Kay Warren, the wife of Saddleback Church founder and best-selling author Rick Warren, has described being a pastor’s wife as “one of the most challenging endeavors a woman can face.” She goes on to describe the life of a pastor’s wife as a journey through tears, trials, struggles, heartaches, triumphs, and joys.” She is absolutely right! I can imagine no calling so wrought with challenge as the calling of a pastor’s wife. A retired Southern Baptist pastor and author, Joe McKeever, says that a pastor’s wife “can be hurt in a hundred ways—through attacks on her husband, her children, herself.” He goes on to say that “her pain is magnified by one great reality: She cannot fight back.” Pastors’ wives are expected to be the embodiment of grace, gentleness, and forgiveness. It’s no exaggeration to say that it takes a super-human Christian to be a pastor’s wife! Of course, the problem with this is that most pastors’ wives are just like the rest of us—you cut them and they bleed.
I thank God every day for bringing my wife into my life almost twenty-five years ago. I cannot begin to imagine where I would be today were it not for my wife. I would certainly not be in pastoral ministry. In almost twenty years of church leadership she has been my confidant, confessor, counselor, support, encouragement, and inspiration. She has lifted me up when I was down, encouraged me when I was discouraged, and stood by me through all the joys and struggles of daily ministry. When things are going well people give me the credit for ministry successes; she stands in the background praising God for His faithfulness. When the church and I are struggling, she lifts us both up in prayer and, as a faithful servant, does what she can to bring renewal. I suspect that when the final trumpet is sounded and Christians receive their rewards for their faithfulness, more than a few pastors’ wives will be at the front of the line.
In the meantime, in an online article, Joe McKeever suggests five “gifts” [my term, not his] that a church can give to their pastor’s wife today:
1. The gift of allowing her to be herself: The heaviest burden that a pastor’s wife bears is not the burden placed on her by God but by church people. Just as every church person has their own thoughts as to what a pastor should be so do they have their own ideas and expectations of a pastor’s wife. Let me encourage you to put aside those expectations. Allow your pastor’s wife to decide for herself where she wants to serve. Let her experience the joy of hearing God’s call to a ministry without the static of a thousand expectations. Focus on being supportive and understanding no matter what she chooses to do (or not do) in the church.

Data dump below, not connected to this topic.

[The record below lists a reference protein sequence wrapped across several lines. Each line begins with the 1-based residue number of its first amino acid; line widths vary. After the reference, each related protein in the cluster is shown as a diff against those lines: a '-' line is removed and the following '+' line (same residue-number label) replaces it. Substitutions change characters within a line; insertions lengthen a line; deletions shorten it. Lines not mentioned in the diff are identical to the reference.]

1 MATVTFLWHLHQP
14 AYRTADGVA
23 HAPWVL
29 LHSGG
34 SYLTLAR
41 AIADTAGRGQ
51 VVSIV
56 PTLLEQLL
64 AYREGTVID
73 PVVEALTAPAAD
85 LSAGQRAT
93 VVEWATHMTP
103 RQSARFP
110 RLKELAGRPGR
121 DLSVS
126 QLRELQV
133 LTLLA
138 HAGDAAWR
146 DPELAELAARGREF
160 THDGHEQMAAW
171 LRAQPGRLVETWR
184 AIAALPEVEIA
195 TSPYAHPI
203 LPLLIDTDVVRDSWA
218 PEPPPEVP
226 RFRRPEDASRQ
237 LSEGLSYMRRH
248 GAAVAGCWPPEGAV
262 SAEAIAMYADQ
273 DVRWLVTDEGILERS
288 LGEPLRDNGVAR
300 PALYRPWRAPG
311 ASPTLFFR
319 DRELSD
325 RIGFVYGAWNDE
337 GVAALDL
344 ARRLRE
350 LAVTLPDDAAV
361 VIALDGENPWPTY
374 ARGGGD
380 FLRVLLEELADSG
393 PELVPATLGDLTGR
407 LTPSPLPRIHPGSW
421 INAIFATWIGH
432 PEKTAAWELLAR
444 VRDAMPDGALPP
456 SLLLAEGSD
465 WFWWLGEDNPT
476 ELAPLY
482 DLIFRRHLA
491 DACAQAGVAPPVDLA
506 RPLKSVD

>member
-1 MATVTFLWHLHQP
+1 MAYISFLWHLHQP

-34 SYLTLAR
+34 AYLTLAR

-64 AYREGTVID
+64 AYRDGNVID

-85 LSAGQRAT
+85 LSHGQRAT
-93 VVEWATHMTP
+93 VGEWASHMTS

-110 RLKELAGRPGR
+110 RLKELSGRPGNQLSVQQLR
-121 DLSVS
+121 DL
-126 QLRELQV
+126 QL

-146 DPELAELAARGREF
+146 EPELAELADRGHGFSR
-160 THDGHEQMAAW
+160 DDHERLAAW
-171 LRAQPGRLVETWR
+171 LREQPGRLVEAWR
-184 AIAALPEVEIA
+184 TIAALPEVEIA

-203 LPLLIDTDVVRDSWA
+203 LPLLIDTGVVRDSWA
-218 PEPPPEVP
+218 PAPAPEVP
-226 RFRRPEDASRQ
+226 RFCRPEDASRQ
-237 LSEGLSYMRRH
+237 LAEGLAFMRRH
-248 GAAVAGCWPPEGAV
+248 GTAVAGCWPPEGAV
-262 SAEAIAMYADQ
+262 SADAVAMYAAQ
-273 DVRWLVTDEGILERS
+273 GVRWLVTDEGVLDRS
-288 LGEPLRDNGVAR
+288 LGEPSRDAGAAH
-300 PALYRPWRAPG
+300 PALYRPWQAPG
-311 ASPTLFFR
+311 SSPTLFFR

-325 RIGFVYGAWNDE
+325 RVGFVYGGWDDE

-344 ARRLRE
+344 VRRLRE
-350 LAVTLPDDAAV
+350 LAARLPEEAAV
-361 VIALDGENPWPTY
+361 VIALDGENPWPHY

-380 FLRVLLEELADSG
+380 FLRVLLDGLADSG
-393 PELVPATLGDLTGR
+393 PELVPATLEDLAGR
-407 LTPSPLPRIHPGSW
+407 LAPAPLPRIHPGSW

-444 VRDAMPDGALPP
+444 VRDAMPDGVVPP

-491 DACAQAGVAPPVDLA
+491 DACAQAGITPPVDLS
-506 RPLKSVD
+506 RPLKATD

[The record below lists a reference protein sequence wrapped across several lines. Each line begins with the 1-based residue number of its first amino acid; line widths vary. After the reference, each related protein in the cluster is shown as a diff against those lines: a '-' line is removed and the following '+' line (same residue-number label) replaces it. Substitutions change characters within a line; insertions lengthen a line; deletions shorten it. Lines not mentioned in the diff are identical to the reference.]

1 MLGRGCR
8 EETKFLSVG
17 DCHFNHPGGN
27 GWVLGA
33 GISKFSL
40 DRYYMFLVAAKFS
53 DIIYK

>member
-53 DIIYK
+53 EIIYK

2. The gift of your love and gratitude: I’ll never forget a comment made to me one night during a particularly busy time in the life of our church. I had just been to my fourth evening meeting in four nights (not a good habit over the long haul) and at the end of the final meeting one church member said to me: “Please thank your wife and kids for their willingness to share you with us. I know it’s been a busy week for you and I appreciate their sacrifice.” That simple comment meant the world to me and to my family. It meant so much to my family to have their sacrifice acknowledged. Take time to remember and acknowledge the sacrifice that the families of pastors make for the sake of ministry.
3. The gift of your prayers: Joe McKeever writes, “While the Father alone knows her heart, the pastor may be the only person who knows her burdens.” How true that is! You may not know her burdens, but you can pray regularly for your pastor’s wife’s health, her safety, the health of her marriage, protection for her from evil people, and protection from the Evil One. It is the prayers of our people that have sustained my wife and me over almost twenty years of ministry.
4. The gift of practical care: Years ago when my daughter was just a baby my wife hurt her back quite badly leaning over to pick her up. We didn’t know what we were going to do. I was on my way out of town for a conference and my wife was stretched out on her back. I needn’t have worried. My church stepped into the breach looking after my daughter, preparing meals, even tidying up around the house. Their care and practical concern for us at a difficult time showed us what it truly means to be a church family.
5. The gift of speaking up: Pastors and their families are easy targets for destructive people because they are reluctant to “fight back” when attacked. It is at those moments that they need someone to speak up for them. The typical reaction of most church people when their pastor’s wife is attacked is . . . silence. Don’t be like most church people! Speak up for her! Express your appreciation for her and your support of her. Indeed, you don’t even have to wait until she is attacked to speak up for her. Express your appreciation of her privately and publicly. And be specific! Give examples of how your pastor’s wife has been a blessing to you and your church.
At the best of times being a pastor’s wife is a daunting call. I have yet to meet one who feels up to the challenge. These few simple guidelines, however, can go a long way towards lightening the load your pastor’s wife bears. Give your pastor’s wife the gift of your support and encouragement. It will mean the world to her—and to her husband.